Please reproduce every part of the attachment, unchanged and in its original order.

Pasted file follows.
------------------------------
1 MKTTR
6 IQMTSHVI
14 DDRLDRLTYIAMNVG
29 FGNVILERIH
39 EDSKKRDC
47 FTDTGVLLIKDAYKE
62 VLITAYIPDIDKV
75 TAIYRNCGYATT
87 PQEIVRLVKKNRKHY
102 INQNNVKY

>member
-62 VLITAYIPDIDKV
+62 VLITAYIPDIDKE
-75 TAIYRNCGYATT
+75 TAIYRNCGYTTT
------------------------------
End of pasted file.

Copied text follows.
1 MKTTR
6 IQMTSHVI
14 DDRLDRLTYIAMNVG
29 FGNVILERIH
39 EDSKKRDC
47 FTDTGVLLIKDAYKE
62 VLITAYIPDIDKV
75 TAIYRNCGYATT
87 PQEIVRLVKKNRKHY
102 INQNNVKY

>member
-62 VLITAYIPDIDKV
+62 VLITAYIPDIDKE
-75 TAIYRNCGYATT
+75 TAIYRNCGYTTT